The new CEO and president of Newfields, Dr. Colette Pierce Burnette, said she is “learning backwards to live forward” in her new role.
Burnette began a new chapter of both her life and for Newfields on her first day as president and CEO on Aug. 1. Burnette, who lives by the words of Swedish philosopher Soren Kierkegaard, said following controversy at the museum — when a job posting for a director said applicants would need to “maintain the museum’s traditional, core, white art audience” — the new challenge was a welcomed one.
“It showed me that there’s an opportunity for me to become a part of a template,” she said, “of like a renaissance moment of really effecting change in the positive.”
Initially, Burnette said she wasn’t interested in the position as it wasn’t “within my wheelhouse.” Having recently retired from her position as president of Huston-Tillotson University in Austin, Texas, leading an art museum didn’t seem like something she was equipped for.
However, after the first round of interviews and speaking with her son — who she proudly expressed is a journalist and art museum aficionado — she realized the position was exactly what she wanted.
In fact, Burnette said seeing the headlines about the museum and its previous CEO made her want the job even more.
“I have this grand opportunity to use these tremendously wonderful vehicles of art and nature as a means of education and a means of growing people and opening people’s minds,” Burnette said. “And never does an open mind not move you forward in some way.”
Burnette’s vision for Newfields is “lofty and big,” she said. However, she has no doubt she can make her vision a reality. Although her time here will likely be a small window in the long history of the institution, Burnette said she hopes people will look at her tenure as a “true renaissance moment.”
“A true transformational moment where Newfields in its entirety — the totality of Newfields — has reached communities that it has not before and has offered programming that it has not before and has advanced the collection in ways that it has not before,” she said. “And that we could come to be seen as a place that really nourishes the soul.”
There are many opportunities to engage with people from all walks of life at Newfields, and Burnette said she wants guests to feel as if their lives have been enriched. That, in short, is her mission.
“I don’t have to think very hard to come up with a vision because the vision is to meet the mission,” she said, “And the mission is astounding in and of itself.”
However, as the first Black woman to lead Newfields as president and CEO, Burnette faces hefty expectations. For anyone else, that thought may be daunting, but Burnette said she approaches her life with the attitude of being the best at whatever she does, period.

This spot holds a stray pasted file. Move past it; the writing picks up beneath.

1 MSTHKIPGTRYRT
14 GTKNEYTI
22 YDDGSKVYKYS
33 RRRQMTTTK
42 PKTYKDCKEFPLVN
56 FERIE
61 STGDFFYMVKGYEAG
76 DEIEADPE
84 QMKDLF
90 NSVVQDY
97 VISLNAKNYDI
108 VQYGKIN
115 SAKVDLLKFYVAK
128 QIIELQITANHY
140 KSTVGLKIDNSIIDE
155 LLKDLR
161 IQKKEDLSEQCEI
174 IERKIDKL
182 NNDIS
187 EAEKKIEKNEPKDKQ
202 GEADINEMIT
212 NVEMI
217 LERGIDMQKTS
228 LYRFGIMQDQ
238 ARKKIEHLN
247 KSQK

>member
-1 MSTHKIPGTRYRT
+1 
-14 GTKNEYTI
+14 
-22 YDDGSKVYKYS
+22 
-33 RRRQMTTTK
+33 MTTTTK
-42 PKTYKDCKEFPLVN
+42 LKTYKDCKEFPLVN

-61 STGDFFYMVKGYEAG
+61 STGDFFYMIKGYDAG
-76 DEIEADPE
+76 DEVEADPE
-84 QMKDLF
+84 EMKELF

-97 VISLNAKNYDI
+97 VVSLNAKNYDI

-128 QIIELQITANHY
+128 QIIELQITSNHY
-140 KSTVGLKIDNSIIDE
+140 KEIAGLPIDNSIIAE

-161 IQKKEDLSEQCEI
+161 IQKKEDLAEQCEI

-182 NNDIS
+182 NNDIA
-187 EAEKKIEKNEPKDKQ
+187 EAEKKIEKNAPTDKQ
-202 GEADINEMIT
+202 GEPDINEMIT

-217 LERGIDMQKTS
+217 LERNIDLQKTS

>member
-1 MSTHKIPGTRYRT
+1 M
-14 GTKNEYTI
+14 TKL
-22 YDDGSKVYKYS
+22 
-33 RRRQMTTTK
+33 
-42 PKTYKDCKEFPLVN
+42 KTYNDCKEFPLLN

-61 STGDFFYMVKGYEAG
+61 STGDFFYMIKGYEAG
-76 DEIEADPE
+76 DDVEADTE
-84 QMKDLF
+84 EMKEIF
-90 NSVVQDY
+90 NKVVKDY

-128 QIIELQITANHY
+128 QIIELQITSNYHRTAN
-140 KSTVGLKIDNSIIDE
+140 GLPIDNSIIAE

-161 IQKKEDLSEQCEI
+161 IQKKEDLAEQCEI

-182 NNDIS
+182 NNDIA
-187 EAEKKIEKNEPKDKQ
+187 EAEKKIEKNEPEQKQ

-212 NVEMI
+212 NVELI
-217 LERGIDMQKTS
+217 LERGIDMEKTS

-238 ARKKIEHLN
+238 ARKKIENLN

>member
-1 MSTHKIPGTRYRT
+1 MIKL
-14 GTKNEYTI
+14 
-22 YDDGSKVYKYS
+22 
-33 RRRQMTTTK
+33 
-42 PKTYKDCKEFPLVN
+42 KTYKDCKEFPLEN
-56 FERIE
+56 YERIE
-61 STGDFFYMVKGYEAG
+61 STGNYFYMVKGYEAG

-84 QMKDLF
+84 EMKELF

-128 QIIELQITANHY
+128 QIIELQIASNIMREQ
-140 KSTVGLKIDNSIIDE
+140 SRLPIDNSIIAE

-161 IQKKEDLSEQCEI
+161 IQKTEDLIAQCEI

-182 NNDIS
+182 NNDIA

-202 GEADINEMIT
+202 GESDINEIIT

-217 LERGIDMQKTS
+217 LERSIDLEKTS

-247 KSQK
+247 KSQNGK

“I have a responsibility to continue to blaze those trails and to continue to bust open that concrete ceiling,” she said, “because I think for Black women, it is a concrete ceiling not a glass ceiling.”
Burnette graduated from Ohio State University with a degree in engineering in 1980 and was also a first-generation college student. To say she takes her role as a Black woman blazing trails seriously could be considered an understatement.
“I am unapologetically Black. I like being a Black female,” she said. “It flavors everything I do; and I want to be a really good — I want to be an excellent, best-in-class president CEO who happens to be Black and female.”
Burnette is already off to a good start as “We. The Culture,” an exhibition from The Eighteen Art Collective — a group of 18 local Black artists — opened Sept. 23. Whether serendipity or coincidence, Burnette said she couldn’t be more excited this exhibit was the first to open during her tenure.
“To have those artists, many of whom grew up in Indianapolis, now have their creative genius unleashed,” she said, “I think it’s just a magical moment for Indianapolis, and particularly for Newfields.”
Also coming up for Newfields is its 140-year anniversary next spring, a celebration which Burnette is taking advantage of to allow the community to learn and grow with the museum by taking a look at the past.
“It’s like when you explore your history, your family roots, you understand yourself a little better,” she said. “It’s going to be a good exercise in Newfields and I’m praying that it’s also going to be a good exercise for the community.”
Burnette said Newfields will go back to its founding — by suffragette May Wright Sewall — and walk through its 140-year history, evolutions and changes parallel to the history of Indianapolis.
“We. The Culture” will be on display until Sept. 24, 2023. More information about Newfields and its upcoming events can be found at discovernewfields.org.
Contact staff writer Chloe McGowan at 317-924-5143 or email@example.com. Follow her on Twitter @chloe_mcgowanxx.